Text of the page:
Rem-Jet is, first and foremost but not exclusively, a type of anti-halation coating. MP film uses Rem-Jet for anti-halation because it offers other benefits for MP film - it has an anti-static and a lubricating function which is beneficial for MP film which is intended to be always 'on the move' in the camera (unlike still film). Differt films for different applications use different methods for anit-halation. BW neg has a neutral grey base. Some BW reversal films (Foma in particular comes to mind) uses an opaque silver layer under the emulsion which is bleached off in the reversal process. Colour neg still film and colour reversal MP and still films use a dye layer wich is under the emulsion and which is disolved out in processing.
Here is some info from a kodak page on film structure:
Three antihalation methods are commonly used:
• Remjet, a removable jet black layer, is the coating of carbon black particles in a water-soluble binder on the bottom of the film. It has four purposes: antihalation, antistatic, lubrication, and scratch protection. The remjet carbon layer is also conductive and prevents the build-up and discharge of static charges that can fog film. This is especially important in low relative humidity environments. Remjet also has lubricating properties. Like the supercoat on top of the emulsion, remjet resists scratching on the base side and helps transport the film through cameras, scanners, and printers.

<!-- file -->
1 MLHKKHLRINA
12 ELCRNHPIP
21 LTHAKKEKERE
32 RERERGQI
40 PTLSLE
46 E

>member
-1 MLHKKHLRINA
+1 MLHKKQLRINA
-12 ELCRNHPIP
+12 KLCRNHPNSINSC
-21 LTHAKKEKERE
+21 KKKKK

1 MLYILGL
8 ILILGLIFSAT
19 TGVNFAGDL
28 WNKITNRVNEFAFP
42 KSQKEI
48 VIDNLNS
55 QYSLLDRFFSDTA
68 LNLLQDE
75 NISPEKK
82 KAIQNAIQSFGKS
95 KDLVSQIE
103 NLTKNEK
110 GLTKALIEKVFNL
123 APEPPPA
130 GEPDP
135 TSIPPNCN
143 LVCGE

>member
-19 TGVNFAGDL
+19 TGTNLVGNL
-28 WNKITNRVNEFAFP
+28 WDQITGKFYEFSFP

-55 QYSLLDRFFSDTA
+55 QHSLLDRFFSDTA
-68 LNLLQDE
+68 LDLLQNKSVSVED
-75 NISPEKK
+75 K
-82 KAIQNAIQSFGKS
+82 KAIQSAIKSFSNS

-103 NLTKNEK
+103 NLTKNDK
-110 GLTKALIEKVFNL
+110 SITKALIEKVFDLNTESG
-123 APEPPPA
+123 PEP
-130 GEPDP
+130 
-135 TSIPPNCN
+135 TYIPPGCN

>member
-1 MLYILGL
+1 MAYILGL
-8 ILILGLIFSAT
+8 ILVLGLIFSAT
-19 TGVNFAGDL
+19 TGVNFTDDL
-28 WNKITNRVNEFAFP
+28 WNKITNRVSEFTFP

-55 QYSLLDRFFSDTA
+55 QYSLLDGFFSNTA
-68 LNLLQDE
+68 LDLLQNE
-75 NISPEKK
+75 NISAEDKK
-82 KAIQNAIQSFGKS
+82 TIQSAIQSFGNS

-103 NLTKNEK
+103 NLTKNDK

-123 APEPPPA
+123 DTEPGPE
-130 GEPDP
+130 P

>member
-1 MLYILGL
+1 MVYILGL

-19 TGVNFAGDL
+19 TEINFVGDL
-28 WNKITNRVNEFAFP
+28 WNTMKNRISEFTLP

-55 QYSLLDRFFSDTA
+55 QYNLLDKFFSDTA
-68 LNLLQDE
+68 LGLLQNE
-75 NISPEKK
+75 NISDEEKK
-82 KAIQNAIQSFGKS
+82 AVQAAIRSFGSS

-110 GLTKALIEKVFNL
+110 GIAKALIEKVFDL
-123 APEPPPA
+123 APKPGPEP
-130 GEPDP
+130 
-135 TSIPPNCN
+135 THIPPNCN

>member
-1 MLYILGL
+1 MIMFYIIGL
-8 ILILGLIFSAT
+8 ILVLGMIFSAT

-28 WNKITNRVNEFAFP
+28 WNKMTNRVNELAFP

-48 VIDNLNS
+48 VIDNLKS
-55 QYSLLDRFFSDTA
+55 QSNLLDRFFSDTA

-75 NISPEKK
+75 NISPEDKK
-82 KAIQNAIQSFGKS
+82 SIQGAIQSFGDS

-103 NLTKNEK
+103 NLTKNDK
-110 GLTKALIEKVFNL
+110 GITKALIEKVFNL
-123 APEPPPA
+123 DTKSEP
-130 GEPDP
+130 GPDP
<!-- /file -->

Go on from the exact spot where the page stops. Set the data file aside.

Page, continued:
Because remjet is black, it must be removed before the image can be seen. Remjet is removed during the first stage of processing, before the developer.
• Antihalation undercoating, a silver or dyed gelatin layer directly beneath the emulsion, is used on some thin emulsion films. Any color in this layer is removed during processing. This type of layer is particularly eEective in preventing halation for high resolution emulsions. An antistatic and/or anticurl layer may be coated on the back of the film base when this type of antihalation layer is used.
• Dyed film base serves to reduce halation and prevent light piping. Film base, especially polyester, can transmit or pipe light that strikes the edge of the film and result in fog. A neutral-density dye is incorporated in some film bases to mitigate this eEect. Dye density may vary from a barely detectable level to approximately 0.2. Higher levels are primarily used for halation protection in black-and-white negative films on cellulose bases. Unlike fog, the gray dye doesn’t reduce the density range of an image; it adds the same density to all areas just as a neutral-density filter would. It has, therefore, a negligible eEect on picture quality.http://motion.kodak.com/motion/uploaded ... -image.pdf